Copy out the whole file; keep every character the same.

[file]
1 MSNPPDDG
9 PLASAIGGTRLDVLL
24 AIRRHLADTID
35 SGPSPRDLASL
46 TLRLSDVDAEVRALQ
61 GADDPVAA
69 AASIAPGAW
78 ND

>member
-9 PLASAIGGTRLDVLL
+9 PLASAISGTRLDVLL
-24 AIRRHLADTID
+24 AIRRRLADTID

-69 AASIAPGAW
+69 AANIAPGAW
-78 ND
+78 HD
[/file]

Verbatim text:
1 MSNPPDDG
9 PLASAIGGTRLDVLL
24 AIRRHLADTID
35 SGPSPRDLASL
46 TLRLSDVDAEVRALQ
61 GADDPVAA
69 AASIAPGAW
78 ND

>member
-9 PLASAIGGTRLDVLL
+9 PLASAISGTRLDVLL
-24 AIRRHLADTID
+24 AIRRRLADTID

-69 AASIAPGAW
+69 AANIAPGAW
-78 ND
+78 HD